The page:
Australia says it has located possible debris from a missing Malaysia Airlines jetliner in the southern Indian Ocean.
Prime Minister Tony Abbott told parliament Thursday that two objects were spotted in satellite imagery. He said an Orion surveillance aircraft and three other planes are headed to the location.
Mr. Abbott warned against making presumptions about the nature of the objects, saying it will be "extremely difficult" to locate them. Officials plan to hold a news conference in Canberra later Thursday to discuss the findings.
Australia has been helping coordinate the southern section of the search for the plane, which vanished on March 8 without a trace with 239 people on board. At least 26 nations have been hunting for the plane across a search area that covers more than seven million square kilometers.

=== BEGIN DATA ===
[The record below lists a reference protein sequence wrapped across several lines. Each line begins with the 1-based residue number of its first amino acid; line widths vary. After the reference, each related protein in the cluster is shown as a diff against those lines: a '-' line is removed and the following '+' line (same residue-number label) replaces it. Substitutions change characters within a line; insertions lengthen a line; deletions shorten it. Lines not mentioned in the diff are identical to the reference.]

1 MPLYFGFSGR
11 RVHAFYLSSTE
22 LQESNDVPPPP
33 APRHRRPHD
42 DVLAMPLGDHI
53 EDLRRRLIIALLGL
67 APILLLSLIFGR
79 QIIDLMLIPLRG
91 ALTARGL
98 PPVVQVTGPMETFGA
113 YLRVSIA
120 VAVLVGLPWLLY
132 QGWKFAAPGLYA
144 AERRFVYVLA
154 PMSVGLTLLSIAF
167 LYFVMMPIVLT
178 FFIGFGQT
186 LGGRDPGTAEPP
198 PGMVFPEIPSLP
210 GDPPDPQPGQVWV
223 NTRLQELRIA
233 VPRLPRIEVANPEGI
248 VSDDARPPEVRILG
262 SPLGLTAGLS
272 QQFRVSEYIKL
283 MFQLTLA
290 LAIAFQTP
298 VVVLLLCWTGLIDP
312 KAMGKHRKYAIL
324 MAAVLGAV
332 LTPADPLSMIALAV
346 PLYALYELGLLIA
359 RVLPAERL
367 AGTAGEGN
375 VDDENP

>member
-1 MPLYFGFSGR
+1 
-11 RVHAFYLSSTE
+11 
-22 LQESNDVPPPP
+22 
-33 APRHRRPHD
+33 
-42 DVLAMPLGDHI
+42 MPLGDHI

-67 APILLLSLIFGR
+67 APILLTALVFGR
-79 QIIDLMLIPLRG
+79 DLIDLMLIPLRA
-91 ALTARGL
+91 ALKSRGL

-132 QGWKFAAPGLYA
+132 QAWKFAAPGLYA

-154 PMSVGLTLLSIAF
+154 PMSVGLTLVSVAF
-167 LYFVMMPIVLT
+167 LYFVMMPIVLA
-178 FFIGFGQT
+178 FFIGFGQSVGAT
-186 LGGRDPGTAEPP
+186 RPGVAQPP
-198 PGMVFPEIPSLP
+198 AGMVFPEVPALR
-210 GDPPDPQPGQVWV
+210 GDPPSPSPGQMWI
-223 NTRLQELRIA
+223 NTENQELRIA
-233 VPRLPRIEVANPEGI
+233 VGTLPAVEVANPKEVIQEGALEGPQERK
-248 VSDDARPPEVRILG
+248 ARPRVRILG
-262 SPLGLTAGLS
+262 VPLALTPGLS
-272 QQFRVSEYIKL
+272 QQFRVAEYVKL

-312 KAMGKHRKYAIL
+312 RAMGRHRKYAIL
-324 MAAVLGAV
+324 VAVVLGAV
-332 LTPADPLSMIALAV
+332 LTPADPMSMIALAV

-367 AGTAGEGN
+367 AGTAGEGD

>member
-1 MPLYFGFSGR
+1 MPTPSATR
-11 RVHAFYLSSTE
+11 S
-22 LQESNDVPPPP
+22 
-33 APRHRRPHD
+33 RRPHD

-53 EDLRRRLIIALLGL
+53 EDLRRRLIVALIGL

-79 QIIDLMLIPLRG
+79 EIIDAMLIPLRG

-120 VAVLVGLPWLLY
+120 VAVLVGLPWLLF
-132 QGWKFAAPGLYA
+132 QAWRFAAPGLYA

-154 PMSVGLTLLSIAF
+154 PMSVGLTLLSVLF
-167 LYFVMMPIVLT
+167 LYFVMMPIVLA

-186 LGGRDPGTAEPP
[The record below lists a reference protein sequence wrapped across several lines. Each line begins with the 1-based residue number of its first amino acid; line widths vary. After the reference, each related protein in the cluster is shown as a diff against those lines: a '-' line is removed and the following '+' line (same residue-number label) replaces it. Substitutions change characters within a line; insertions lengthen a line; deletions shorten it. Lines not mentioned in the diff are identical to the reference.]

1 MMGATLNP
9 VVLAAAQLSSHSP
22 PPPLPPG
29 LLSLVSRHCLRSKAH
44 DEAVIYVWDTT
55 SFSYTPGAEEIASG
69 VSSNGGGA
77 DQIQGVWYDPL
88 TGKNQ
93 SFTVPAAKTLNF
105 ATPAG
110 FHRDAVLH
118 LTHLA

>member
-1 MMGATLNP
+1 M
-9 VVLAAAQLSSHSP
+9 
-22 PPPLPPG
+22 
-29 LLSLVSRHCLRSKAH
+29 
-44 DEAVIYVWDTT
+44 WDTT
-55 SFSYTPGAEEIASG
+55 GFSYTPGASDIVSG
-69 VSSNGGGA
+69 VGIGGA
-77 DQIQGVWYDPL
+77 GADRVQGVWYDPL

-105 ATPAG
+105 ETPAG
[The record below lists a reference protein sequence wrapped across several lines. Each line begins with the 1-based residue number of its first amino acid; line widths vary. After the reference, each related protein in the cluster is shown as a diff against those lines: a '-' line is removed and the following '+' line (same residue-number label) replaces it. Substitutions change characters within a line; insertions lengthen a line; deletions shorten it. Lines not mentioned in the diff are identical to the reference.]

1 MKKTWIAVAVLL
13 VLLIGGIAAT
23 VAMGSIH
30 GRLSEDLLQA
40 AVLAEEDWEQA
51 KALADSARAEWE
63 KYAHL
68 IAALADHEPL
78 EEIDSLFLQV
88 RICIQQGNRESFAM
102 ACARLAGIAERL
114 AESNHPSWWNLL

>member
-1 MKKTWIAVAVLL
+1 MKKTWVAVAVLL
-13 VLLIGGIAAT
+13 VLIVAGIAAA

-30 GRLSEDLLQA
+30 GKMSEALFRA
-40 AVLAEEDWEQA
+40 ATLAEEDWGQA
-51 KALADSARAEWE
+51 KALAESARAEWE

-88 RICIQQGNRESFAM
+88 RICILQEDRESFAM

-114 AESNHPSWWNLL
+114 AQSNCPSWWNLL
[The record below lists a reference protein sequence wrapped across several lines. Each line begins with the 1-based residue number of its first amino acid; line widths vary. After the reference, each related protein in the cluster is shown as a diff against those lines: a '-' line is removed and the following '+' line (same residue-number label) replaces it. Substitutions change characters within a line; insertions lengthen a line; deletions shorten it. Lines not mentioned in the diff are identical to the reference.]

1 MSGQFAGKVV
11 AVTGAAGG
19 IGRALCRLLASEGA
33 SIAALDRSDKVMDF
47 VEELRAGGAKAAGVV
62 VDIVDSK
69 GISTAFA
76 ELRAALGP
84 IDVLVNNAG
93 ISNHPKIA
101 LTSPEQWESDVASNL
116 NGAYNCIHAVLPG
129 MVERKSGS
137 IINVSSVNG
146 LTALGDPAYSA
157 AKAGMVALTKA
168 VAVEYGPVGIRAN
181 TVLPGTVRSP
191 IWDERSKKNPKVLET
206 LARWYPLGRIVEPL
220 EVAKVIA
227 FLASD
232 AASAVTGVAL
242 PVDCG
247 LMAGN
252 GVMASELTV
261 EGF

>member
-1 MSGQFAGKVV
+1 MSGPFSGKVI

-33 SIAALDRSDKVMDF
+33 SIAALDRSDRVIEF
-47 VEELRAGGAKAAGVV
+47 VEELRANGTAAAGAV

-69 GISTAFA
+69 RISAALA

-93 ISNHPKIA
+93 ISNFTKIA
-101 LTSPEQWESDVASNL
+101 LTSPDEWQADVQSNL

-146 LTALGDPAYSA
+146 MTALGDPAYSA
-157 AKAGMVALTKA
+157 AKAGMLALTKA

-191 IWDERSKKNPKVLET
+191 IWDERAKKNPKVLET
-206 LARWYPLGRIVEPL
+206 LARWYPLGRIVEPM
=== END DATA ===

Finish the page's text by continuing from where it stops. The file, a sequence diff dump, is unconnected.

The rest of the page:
Investigators believe the plane was deliberately diverted, either south toward the Indian Ocean or north toward Central Asia. They have refused to rule out any possibility, including a mechanical malfunction, terrorism, or pilot suicide.
U.S. President Barack Obama on Wednesday said the search is a "top priority" for the United States. He told a U.S. televisions station that he has put every available resource into the effort.